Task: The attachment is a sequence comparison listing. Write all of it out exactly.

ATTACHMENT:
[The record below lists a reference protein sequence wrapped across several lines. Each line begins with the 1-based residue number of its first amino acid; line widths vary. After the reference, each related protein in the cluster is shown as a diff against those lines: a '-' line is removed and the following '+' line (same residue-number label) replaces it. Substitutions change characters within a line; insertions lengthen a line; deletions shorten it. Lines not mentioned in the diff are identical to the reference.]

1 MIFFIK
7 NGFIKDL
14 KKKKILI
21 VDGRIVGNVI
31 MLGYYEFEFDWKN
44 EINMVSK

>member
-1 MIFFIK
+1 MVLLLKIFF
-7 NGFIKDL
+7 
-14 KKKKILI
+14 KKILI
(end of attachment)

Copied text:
[The record below lists a reference protein sequence wrapped across several lines. Each line begins with the 1-based residue number of its first amino acid; line widths vary. After the reference, each related protein in the cluster is shown as a diff against those lines: a '-' line is removed and the following '+' line (same residue-number label) replaces it. Substitutions change characters within a line; insertions lengthen a line; deletions shorten it. Lines not mentioned in the diff are identical to the reference.]

1 MIFFIK
7 NGFIKDL
14 KKKKILI
21 VDGRIVGNVI
31 MLGYYEFEFDWKN
44 EINMVSK

>member
-1 MIFFIK
+1 MVLLLKIFF
-7 NGFIKDL
+7 
-14 KKKKILI
+14 KKILI